Atsushi “Sush” Machida is quick to admit that his first painting was far from a masterpiece. But with a little help from his father, the finished product opened Machida’s eyes to the wonderment of art. In short, it was the first time his mind’s eye witnessed art coming to life.
“I was 4 years old, and I set out to paint a cruise ship,” recalls College of Fine Arts Alumnus of the Year Machida, who grew up in Japan before moving to Las Vegas at age 18. “But after I finished the painting, all it looked like was a ship-shaped chunk on the water. Then my father came in the room and helped me add some water ‘splashes’ and such. Suddenly, my painting really was a cruise ship — it started moving. I heard the sound. I smelled the ocean. I felt the breeze.
“It was a magical moment, one I’ll never forget.”
Machida didn’t know it at the time, but two years later his grandfather took a gander at his burgeoning “portfolio” and offered Machida’s parents some advice: “If Sush wants to be an artist, encourage, support and invest in him.”
Thus began Machida’s artistic journey that eventually led him to UNLV, where he pursued a master’s degree under the tutelage of then-professor Dave Hickey, a past recipient of the MacArthur Fellowship (also known as the “genius” grant). After completing his master’s in 2002, Machida remained in Las Vegas, where for the past two decades his unique style — modern pop art with traditional Japanese symmetry and animal themes — has enraptured art lovers both locally and abroad.
Machida’s works have been exhibited in studios in Las Vegas, Tokyo, San Francisco, Los Angeles, New Orleans, and Santa Fe, New Mexico. He’s even completed commissioned works for — among other clients — Wynn Macau, Burton Snowboards, and Microsoft.
Machida credits much of his success to his UNLV professors who encouraged him to embrace his creative spirit and let his paintbrush lead the way.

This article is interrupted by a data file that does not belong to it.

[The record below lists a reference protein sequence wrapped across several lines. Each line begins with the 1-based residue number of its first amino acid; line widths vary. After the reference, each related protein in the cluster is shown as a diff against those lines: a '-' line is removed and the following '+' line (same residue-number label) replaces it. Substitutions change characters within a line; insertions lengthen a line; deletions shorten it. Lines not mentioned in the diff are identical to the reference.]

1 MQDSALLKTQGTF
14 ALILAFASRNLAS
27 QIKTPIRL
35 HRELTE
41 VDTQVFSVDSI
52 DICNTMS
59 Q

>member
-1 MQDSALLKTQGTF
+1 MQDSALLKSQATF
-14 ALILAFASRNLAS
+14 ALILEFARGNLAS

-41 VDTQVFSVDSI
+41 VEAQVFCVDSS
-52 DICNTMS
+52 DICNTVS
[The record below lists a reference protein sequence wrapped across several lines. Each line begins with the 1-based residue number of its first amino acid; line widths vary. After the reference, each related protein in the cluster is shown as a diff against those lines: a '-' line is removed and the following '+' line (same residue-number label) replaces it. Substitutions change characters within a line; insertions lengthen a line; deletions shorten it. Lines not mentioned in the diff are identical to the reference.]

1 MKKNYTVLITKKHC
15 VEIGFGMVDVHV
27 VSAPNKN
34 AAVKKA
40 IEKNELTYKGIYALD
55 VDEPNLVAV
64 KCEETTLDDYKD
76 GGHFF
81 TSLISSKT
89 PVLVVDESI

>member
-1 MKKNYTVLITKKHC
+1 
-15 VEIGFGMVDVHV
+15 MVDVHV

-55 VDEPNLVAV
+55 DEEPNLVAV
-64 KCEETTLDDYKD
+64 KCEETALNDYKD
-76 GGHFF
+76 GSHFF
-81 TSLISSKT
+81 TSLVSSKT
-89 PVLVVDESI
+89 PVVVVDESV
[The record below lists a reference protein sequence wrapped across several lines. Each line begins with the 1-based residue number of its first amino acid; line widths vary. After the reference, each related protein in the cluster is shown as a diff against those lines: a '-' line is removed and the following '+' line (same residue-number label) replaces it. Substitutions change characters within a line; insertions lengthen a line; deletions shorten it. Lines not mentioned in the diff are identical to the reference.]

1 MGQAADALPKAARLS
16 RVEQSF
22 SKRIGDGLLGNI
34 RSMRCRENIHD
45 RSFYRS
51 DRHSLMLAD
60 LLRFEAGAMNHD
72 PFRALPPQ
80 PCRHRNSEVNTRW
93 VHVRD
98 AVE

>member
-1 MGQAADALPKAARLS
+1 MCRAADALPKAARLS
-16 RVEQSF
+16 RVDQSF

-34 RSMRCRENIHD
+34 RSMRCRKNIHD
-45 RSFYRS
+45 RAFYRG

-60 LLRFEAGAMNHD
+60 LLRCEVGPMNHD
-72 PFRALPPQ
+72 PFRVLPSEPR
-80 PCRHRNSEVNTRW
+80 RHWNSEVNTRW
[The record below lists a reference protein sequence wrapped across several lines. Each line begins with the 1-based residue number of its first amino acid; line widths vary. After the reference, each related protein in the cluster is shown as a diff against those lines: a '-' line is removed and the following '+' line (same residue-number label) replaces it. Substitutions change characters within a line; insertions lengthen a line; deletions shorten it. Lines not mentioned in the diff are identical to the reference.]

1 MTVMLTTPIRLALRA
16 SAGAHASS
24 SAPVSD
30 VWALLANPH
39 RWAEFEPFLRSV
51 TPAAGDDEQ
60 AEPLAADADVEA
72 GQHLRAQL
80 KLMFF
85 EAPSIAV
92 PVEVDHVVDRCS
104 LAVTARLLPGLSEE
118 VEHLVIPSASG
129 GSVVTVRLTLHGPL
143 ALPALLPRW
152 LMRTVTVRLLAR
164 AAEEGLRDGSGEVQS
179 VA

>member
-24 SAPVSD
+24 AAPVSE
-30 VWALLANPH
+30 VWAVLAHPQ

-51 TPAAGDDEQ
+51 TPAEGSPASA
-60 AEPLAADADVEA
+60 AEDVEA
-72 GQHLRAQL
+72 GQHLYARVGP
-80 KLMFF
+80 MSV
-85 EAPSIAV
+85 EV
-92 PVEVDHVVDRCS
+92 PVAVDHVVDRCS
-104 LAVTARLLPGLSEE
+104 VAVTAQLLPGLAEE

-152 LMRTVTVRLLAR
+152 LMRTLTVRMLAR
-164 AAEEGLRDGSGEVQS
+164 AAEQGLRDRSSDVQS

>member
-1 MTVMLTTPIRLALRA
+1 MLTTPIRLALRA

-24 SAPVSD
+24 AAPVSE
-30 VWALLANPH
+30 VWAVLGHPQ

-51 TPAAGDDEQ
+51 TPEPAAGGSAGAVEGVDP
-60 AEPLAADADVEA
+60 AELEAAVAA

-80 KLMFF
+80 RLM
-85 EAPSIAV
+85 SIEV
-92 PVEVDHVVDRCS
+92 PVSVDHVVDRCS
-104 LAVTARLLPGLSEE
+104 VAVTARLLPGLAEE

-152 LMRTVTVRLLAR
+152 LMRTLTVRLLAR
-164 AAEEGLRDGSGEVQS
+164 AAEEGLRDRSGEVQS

“My professors basically let me do whatever I wanted to do,” he said. “And while that led to me making many mistakes, it also gave me confidence. I gained experience and learned how to be independent and spontaneous, and that everything I create is up to me.”
Hold old were you when you sold a piece of art for the first time, and what were the circumstances?
I was probably 14. I painted these small fish sculptures, and a couple of friends bought them for maybe $10 each. Several years ago, one of those friends approached me and asked to purchase one of the original paintings. Instead of selling it, I gave it to him. I believe in good karma.
The coronavirus pandemic has reminded all of us about the power and importance of being resilient. Share a moment from your time at UNLV that helped build resiliency in you.
My first solo show in Los Angeles opened during my third year at UNLV. The reception was on Saturday, Sept. 8, 2001. The gallery was closed on Sunday and Monday, so the first day of my exhibition was literally on 9/11.
With the nation in mourning, the exhibition wasn’t very well-attended, which was understandable but also disappointing to a young artist like myself. But those of us who were master’s students never stopped going to the studio to create art. It proved to be a lesson both in perseverance and the positive role art can have in helping people heal.
Finish this sentence: When I look back at my time at UNLV, I’m most grateful for …
… my graduate assistantship and the spacious studio where I worked, which at that time was at Liberace Plaza — it was so Vegas, and I loved it. I’m also grateful for professors Dave Hickey and Libby Lumpkin for introducing me to several art critics, museum directors, and artists, which showed me the real art world.
Also, the Donna Beam Fine Art Gallery at UNLV had a series of “museum-grade” contemporary art exhibitions, and I sometimes helped with those shows — an experience that enabled me to get an “insider” idea of how an art exhibition is staged. Director Jerry Schefcik has since offered me the opportunity to curate several exhibitions.
In other words, attending UNLV wasn’t just about obtaining a graduate certificate. It was about getting a true experience of becoming a professional artist, and I’m thankful for that. UNLV is microcosm of Las Vegas itself: It’s open to everyone and truly one of a kind.